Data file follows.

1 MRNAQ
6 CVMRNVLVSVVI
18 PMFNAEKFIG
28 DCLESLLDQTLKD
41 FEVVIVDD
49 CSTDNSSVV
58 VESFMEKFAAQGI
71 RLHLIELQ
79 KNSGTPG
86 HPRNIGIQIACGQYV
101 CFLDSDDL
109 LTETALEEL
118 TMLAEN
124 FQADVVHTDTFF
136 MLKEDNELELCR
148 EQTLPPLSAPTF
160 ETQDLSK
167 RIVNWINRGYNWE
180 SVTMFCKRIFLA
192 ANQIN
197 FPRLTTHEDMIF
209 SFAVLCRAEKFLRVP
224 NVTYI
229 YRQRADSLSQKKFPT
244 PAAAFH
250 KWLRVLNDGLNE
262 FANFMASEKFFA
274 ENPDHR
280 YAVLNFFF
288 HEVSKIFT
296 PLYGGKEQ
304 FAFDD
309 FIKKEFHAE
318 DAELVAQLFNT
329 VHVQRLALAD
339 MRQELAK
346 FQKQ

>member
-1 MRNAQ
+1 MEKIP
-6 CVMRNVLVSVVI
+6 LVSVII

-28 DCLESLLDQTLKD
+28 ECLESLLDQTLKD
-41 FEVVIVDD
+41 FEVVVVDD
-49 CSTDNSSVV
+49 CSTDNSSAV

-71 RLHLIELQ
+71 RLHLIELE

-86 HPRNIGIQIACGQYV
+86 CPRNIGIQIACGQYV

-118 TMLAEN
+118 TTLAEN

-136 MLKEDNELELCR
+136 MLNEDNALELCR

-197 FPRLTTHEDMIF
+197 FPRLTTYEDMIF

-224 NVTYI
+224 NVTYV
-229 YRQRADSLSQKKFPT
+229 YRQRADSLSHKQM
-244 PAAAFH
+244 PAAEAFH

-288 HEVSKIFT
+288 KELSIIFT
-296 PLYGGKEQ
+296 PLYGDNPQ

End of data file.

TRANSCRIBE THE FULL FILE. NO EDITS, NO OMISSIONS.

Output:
1 MRNAQ
6 CVMRNVLVSVVI
18 PMFNAEKFIG
28 DCLESLLDQTLKD
41 FEVVIVDD
49 CSTDNSSVV
58 VESFMEKFAAQGI
71 RLHLIELQ
79 KNSGTPG
86 HPRNIGIQIACGQYV
101 CFLDSDDL
109 LTETALEEL
118 TMLAEN
124 FQADVVHTDTFF
136 MLKEDNELELCR
148 EQTLPPLSAPTF
160 ETQDLSK
167 RIVNWINRGYNWE
180 SVTMFCKRIFLA
192 ANQIN
197 FPRLTTHEDMIF
209 SFAVLCRAEKFLRVP
224 NVTYI
229 YRQRADSLSQKKFPT
244 PAAAFH
250 KWLRVLNDGLNE
262 FANFMASEKFFA
274 ENPDHR
280 YAVLNFFF
288 HEVSKIFT
296 PLYGGKEQ
304 FAFDD
309 FIKKEFHAE
318 DAELVAQLFNT
329 VHVQRLALAD
339 MRQELAK
346 FQKQ

>member
-1 MRNAQ
+1 MEKIP
-6 CVMRNVLVSVVI
+6 LVSVII

-28 DCLESLLDQTLKD
+28 ECLESLLDQTLKD
-41 FEVVIVDD
+41 FEVVVVDD
-49 CSTDNSSVV
+49 CSTDNSSAV

-71 RLHLIELQ
+71 RLHLIELE

-86 HPRNIGIQIACGQYV
+86 CPRNIGIQIACGQYV

-118 TMLAEN
+118 TTLAEN

-136 MLKEDNELELCR
+136 MLNEDNALELCR

-197 FPRLTTHEDMIF
+197 FPRLTTYEDMIF

-224 NVTYI
+224 NVTYV
-229 YRQRADSLSQKKFPT
+229 YRQRADSLSHKQM
-244 PAAAFH
+244 PAAEAFH

-288 HEVSKIFT
+288 KELSIIFT
-296 PLYGGKEQ
+296 PLYGDNPQ